Sunday, December 14, 2014

Historical Note on the Establishment of Calcutta Public Library

Historical Note on the Establishment of Calcutta Public Library

The Editor of the Englishmen newspaper Mr. J.H. Stocqueler circulated an address in August 1835 among principal inhabitants of the Calcutta city, advocating establishment of Calcutta Public Library. He wrote:

"As considerable inconvenience is sustained by almost all classes of the community of Calcutta, owing to the absence of any thing like a General Library, combining the advantages of a Library of Reference and Resort with those of a circulating library, it is proposed to take measures for immediately establishing such an institution, upon a scale commensurate with the interest and wants of the reading population.

From the inquiries that have been made, it is believed that such a library, if based upon broad and liberal principles, will receive very general support throughout the metropolis. No establishment at present exists in any degree calculated to answer the purposes to be attained by a Public Library, and hence the accumulation of expensive Book Clubs and the continual disbursement of large sums in the purchase of works of ephemeral value.

But to render a Public Library permanent and every way worthy of the name it adopts, it is of the last importance that the spirit of exclusiveness be renounced and repudiated by all who may desire to share in its foundations. To use the words of an able speaker upon the occasion of the formation of a similar institution elsewhere, an Indian Public Library should be a mighty reservoir to all who burn with the thirst of knowledge. We should not ask the comer from what land he arrived, what tenets he professes; we should not mete his understanding by his creed, nor his worthiness by lot of which he fills in life; but of whatever country, of whatever desert he was born a denizen, before whatever shrine he was taught to bow, to whatever hue the north-wind has bleached or the southern sun has mellowed his complexion, we should bid him to approach, to drink and be filled".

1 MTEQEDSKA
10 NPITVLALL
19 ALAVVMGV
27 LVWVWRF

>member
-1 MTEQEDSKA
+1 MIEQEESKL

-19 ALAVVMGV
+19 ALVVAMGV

In a word, the honourable task is proposed of diffusing a literary spirit amongst all classes, and creating means for its gratification; of opening a rich source of instruction and enjoyment TO ALL RANKS AND PROFESSIONS, subject only to that moral propriety and strict observance of decorum, without which no society can long remain respectable.

To ensure the most complete success to the proposed institution, and to render it acceptable to all persons of whatever station, it is intended to establish two rates of admission - viz., five and three rupees per month, charging also a small entrance of two gold-mohurs to the former, in order to create a fund at the commencement, and granting to the first class subscribers sundry privileges that may not desired by the second.

It is requested that those who are favorable to the plan now submitted for consideration, will sign their names below; and as soon as a sufficient number shall appear upon the list, a meeting will be called to arrange the details and all necessary preliminaries.

Hon'ble Sir John Peter Grant in a public meeting in Calcutta on 31st August 1835 observed:

"I believe this the only society of the same extent which has not a library of some description; at the Cape, at Bombay, they are better provided, and Madras has its Literary Society, but here in Calcutta, we are without the means of reading, except by purchasing books, from Humphrey Clinker up to Hume's History of England. This I think is a very great inconvenience, and we even have no means except the expensive one I have just mentioned, of procuring books of light literature which form the main reading of the greater part of the community; or of those books which no man would purchase or refer to, except for the purpose of seeking out some particular information or referring to some point. But the particular object we have in view, will be better developed by the resolutions which I hope will meet with general approbation. They have been drawn up to meet the convenience of all classes of the community, by no means excepting those young men, natives of this country, who are most meritoriously pursuing their studies".

All these efforts led to establishment of Calcutta Public Library (CPL) in 1836. CPL later became Imperial Library in 1891 and then finally the National Library of India in 1948.


Calcutta Public Library (1846), Preface, In: Catalogue of the Calcutta Public Library, pp. iii-xx.